In this series, we sit down with Sifties to find out what a typical day in their role is like, how they overcome any challenges they might face, and what it’s like to work at Sift Science.


Michel Goldstein is a Senior Software Engineer who works in our Seattle office. Read on to find out what it’s like to run data analysis, deploy machine learning models, and do the challenging and rewarding work of engineering at Sift Science.

What do you do at Sift Science and what is your team’s goal?

I am part of the team that develops, manages, and deploys the machine learning algorithms and models that are used on our fraud detection product. The goal of my team is to make sure that our models are always successful in detecting known patterns of fraud and quickly learning new ones, as fraudsters adjust to try to subvert detection.

Give us a little background on yourself. What did you do before joining Sift Science?

Before Sift I spent over 12 years at Amazon, working on many teams including Catalog Quality (making products easier to find on the Amazon website), Kindle (launching cross-device features, such as X-ray), and Amazon Go (cashier-less grocery store, working on computer vision systems for product identification).

How does your day generally begin?

At about 9 am I get to the office and look at the state of the system and my calendar for the day. Sometimes I have data analysis jobs that I left running overnight, and I need to summarize the results in the morning to plan on next steps. Sometimes I have discussions I need to prepare for, and I try to do those things at the beginning of the day – when I have the focus and energy.

While no two days are ever exactly alike, walk us through a typical workday as a Senior Software Engineer.

After I’ve established my calendar for the day, I start by organizing all the data that I need to evaluate that day. That could be data for analysis for a specific algorithm I’m working on, or software design proposals from other engineers, or my own design proposals.

Once that happens, I usually spend the next hour focusing on reading through things or results and planning on next steps for them. Towards lunchtime I spend a couple of hours coding the new features based on results of previous analysis or design plans. At lunch time I sync up with my team on standup and with my local organization by having lunch together.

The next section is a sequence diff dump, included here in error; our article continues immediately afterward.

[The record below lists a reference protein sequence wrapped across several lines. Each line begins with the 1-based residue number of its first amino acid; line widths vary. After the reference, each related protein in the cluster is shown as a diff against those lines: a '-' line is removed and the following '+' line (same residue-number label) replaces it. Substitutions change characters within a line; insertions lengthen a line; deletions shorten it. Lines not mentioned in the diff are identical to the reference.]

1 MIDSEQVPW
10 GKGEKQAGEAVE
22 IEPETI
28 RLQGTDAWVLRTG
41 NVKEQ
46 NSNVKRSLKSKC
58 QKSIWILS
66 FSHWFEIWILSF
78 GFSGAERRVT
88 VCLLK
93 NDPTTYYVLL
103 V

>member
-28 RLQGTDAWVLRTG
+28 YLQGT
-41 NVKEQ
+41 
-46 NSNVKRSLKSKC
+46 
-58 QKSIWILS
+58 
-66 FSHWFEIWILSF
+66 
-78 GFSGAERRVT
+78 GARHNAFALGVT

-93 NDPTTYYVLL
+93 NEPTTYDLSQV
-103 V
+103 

Early afternoon I usually have a design review and overall planning meeting, and then one or two mentoring one on ones with engineers or managers. Finally, at the end of the day, I wrap up the coding or the data analysis that I want to run overnight to analyze the next morning.

What are some challenges you experience in your role, and how do you overcome them?

A lot of decisions require data analysis that, due to the amount and diversity of data Sift handles, takes multiple hours to run. In order for this to not affect overall productivity, I spend more time initially planning the analysis, maybe running very short versions of the analysis to inform my planning. Then, I try to be explorative, running multiple possible approaches in parallel and letting them run for a long time before I take the next step.

What’s your favorite thing about the work you do?

The impact of making the internet a little bit safer to do business in, and to provide a better user experience every day.

Why is Sift Science a great team to join?

Sift has a great set of passionate and smart engineers and businesspeople. At the same time, Sifties don’t let this passion get in the way of being positive and friendly to each other. This is probably a side effect from being in the business of doing something good for the world.

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Angela Marrujo

Angela Marrujo, Content Marketing Associate at Sift Science, is a lifelong gamer with an appreciation of Nintendo, in particular. Illustration and music are her other passions and she will gladly engage in conversation about 90s and 2000s rock and alternative, 80s new wave, and why new Bloc Party will never hold a candle to old Bloc Party. Angela graduated from San Francisco State University and has worked in PR and marketing in the press release distribution and video game industries.